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measuring the pi

suttichart.denpruektham
Posts: 1,115
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8/15/2013 6:48:28 AM
Posted: 3 years ago
I just got an idea on how to easily measure the exact number of pi.

Let's say pi is equal to 22/7 which is 3.1423571...

I think we can extract the exact nature of this number by using realistic volume metric of a physical object to facilitate the measurement.

For example, I will do this by preparing a 22 litres of water, then divide it by 3 litres for 7 unit. The rest of the water will be the exact value of pi.

Do you think this kind of measurement is possible? or am I understanding the pi wrong some where?

Not expect it to be that easy.
AlbinoBunny
Posts: 3,781
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8/15/2013 11:31:15 AM
Posted: 3 years ago
At 8/15/2013 6:48:28 AM, suttichart.denpruektham wrote:
I just got an idea on how to easily measure the exact number of pi.

Let's say pi is equal to 22/7 which is 3.1423571...

I think we can extract the exact nature of this number by using realistic volume metric of a physical object to facilitate the measurement.

For example, I will do this by preparing a 22 litres of water, then divide it by 3 litres for 7 unit. The rest of the water will be the exact value of pi.

Do you think this kind of measurement is possible? or am I understanding the pi wrong some where?

Not expect it to be that easy.

No fraction represents Pi.
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Floid
Posts: 751
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8/15/2013 2:13:51 PM
Posted: 3 years ago
Let's say pi is equal to 22/7 which is 3.1423571...

The odd thing is that neither 22/7 nor pi is 3.1423571...

But besides that saying that pi equals something it doesn't kind of defeats the purpose of measuring pi doesn't it?

Do you think this kind of measurement is possible? or am I understanding the pi wrong some where?

So what is more accurate: mathematically calculating pi to hundreds of places which is routinely done or trying to measure some quantity of water down to trillion-trillionths of a liter accuracy?
Enji
Posts: 1,022
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8/15/2013 2:35:09 PM
Posted: 3 years ago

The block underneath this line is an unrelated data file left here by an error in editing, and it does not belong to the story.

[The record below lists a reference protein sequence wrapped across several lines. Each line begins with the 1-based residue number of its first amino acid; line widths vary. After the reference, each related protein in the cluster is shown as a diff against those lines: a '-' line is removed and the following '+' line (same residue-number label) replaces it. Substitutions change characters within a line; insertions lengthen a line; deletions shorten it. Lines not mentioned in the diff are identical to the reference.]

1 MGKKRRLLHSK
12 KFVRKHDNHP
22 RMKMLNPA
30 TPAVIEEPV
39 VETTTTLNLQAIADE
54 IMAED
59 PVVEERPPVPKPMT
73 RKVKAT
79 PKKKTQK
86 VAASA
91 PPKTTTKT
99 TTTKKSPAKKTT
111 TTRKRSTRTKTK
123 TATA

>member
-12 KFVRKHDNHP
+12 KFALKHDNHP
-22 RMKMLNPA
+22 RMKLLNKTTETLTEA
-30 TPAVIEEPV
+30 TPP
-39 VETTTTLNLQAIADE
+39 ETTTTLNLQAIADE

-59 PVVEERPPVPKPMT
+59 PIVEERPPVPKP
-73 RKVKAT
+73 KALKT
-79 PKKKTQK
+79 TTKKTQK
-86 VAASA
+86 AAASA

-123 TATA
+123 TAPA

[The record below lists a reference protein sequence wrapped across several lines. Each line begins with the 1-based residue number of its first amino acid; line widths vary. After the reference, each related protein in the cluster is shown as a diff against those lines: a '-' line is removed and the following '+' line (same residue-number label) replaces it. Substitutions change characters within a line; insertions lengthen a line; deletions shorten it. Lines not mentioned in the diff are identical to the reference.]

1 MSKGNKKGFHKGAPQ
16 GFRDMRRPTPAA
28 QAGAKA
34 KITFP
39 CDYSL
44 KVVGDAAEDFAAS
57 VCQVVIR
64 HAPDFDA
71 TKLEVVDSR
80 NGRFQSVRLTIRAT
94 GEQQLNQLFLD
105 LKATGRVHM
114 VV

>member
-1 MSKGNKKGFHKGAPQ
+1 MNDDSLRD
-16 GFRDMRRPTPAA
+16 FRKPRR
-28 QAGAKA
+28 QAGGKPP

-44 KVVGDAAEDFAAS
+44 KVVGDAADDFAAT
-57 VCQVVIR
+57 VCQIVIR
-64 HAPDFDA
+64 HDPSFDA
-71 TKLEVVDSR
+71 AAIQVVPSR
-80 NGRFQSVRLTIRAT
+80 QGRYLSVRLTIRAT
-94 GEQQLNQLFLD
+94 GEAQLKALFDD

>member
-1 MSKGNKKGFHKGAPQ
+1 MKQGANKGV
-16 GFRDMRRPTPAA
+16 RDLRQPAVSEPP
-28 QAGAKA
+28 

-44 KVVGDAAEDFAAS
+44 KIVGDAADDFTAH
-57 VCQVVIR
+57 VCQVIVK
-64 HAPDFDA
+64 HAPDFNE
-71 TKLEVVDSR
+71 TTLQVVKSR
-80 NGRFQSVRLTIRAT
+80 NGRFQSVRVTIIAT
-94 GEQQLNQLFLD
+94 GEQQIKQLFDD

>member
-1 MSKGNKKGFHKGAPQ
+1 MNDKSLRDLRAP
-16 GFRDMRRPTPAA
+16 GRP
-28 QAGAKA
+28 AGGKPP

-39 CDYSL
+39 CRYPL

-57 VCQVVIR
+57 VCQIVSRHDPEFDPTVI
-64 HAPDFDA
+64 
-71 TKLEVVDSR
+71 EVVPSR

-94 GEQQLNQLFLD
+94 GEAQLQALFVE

At 8/15/2013 2:13:51 PM, Floid wrote:
Let's say pi is equal to 22/7 which is 3.1423571...

The odd thing is that neither 22/7 nor pi is 3.1423571...

But besides that saying that pi equals something it doesn't kind of defeats the purpose of measuring pi doesn't it?


Do you think this kind of measurement is possible? or am I understanding the pi wrong some where?

So what is more accurate: mathematically calculating pi to hundreds of places which is routinely done or trying to measure some quantity of water down to trillion-trillionths of a liter accuracy?

Not to mention that pi is infinitely non-repeating and any quantity of water will have a finite amount of atoms..
Enji
Posts: 1,022
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8/15/2013 2:35:40 PM
Posted: 3 years ago
At 8/15/2013 2:35:09 PM, Enji wrote:
At 8/15/2013 2:13:51 PM, Floid wrote:
Let's say pi is equal to 22/7 which is 3.1423571...

The odd thing is that neither 22/7 nor pi is 3.1423571...

But besides that saying that pi equals something it doesn't kind of defeats the purpose of measuring pi doesn't it?


Do you think this kind of measurement is possible? or am I understanding the pi wrong some where?

So what is more accurate: mathematically calculating pi to hundreds of places which is routinely done or trying to measure some quantity of water down to trillion-trillionths of a liter accuracy?

Not to mention that pi is infinitely non-repeating and any quantity of water will have a finite number of atoms..

fixed
Subutai
Posts: 3,145
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8/15/2013 6:20:40 PM
Posted: 3 years ago
This is ridiculous. If you make pi equal something else, specifically a number that can be represented as a fraction (e.g. 22/7), sure, the experiment may work, but the result will only equal that 22/7, not the real value of pi.

Pi is an irrational number, meaning that it can't "equal" anything, nor can it "equal" any fraction (by "equal", I mean equivalent - approximating the values does not give the true answer).

So, in other words, you're experiment would work, except that you've screwed with pi in order to make the experiment work. If pi just equaled pi, that experiment would never be possible considering that any tangible amount of matter, be it a solid, liquid, or gas, would only contain a finite number of atoms. You can't make an irrational number equal a rational number.
I'm becoming less defined as days go by, fading away, and well you might say, I'm losing focus, kinda drifting into the abstract in terms of how I see myself.
suttichart.denpruektham
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8/16/2013 12:32:02 AM
Posted: 3 years ago
At 8/15/2013 6:20:40 PM, Subutai wrote: